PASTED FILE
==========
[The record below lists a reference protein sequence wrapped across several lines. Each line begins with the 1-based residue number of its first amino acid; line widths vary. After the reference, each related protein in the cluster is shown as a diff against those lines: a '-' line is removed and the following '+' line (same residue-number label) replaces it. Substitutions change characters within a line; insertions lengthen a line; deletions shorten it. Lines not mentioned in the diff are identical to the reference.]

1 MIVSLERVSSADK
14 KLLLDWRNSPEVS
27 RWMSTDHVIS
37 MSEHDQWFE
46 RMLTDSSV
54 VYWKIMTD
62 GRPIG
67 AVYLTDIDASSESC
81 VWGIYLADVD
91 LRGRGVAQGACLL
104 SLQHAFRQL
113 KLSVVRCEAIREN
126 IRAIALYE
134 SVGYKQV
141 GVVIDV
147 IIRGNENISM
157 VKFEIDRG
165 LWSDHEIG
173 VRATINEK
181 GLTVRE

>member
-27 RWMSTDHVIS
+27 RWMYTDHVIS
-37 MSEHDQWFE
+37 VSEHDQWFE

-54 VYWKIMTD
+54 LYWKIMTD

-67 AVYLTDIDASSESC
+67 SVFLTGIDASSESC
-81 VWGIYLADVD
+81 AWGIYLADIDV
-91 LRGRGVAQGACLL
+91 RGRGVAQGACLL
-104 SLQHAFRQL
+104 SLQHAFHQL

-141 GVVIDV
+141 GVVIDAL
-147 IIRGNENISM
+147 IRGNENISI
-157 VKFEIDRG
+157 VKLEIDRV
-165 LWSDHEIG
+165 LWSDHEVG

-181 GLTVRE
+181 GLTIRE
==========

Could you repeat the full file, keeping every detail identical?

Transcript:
[The record below lists a reference protein sequence wrapped across several lines. Each line begins with the 1-based residue number of its first amino acid; line widths vary. After the reference, each related protein in the cluster is shown as a diff against those lines: a '-' line is removed and the following '+' line (same residue-number label) replaces it. Substitutions change characters within a line; insertions lengthen a line; deletions shorten it. Lines not mentioned in the diff are identical to the reference.]

1 MIVSLERVSSADK
14 KLLLDWRNSPEVS
27 RWMSTDHVIS
37 MSEHDQWFE
46 RMLTDSSV
54 VYWKIMTD
62 GRPIG
67 AVYLTDIDASSESC
81 VWGIYLADVD
91 LRGRGVAQGACLL
104 SLQHAFRQL
113 KLSVVRCEAIREN
126 IRAIALYE
134 SVGYKQV
141 GVVIDV
147 IIRGNENISM
157 VKFEIDRG
165 LWSDHEIG
173 VRATINEK
181 GLTVRE

>member
-27 RWMSTDHVIS
+27 RWMYTDHVIS
-37 MSEHDQWFE
+37 VSEHDQWFE

-54 VYWKIMTD
+54 LYWKIMTD

-67 AVYLTDIDASSESC
+67 SVFLTGIDASSESC
-81 VWGIYLADVD
+81 AWGIYLADIDV
-91 LRGRGVAQGACLL
+91 RGRGVAQGACLL
-104 SLQHAFRQL
+104 SLQHAFHQL

-141 GVVIDV
+141 GVVIDAL
-147 IIRGNENISM
+147 IRGNENISI
-157 VKFEIDRG
+157 VKLEIDRV
-165 LWSDHEIG
+165 LWSDHEVG

-181 GLTVRE
+181 GLTIRE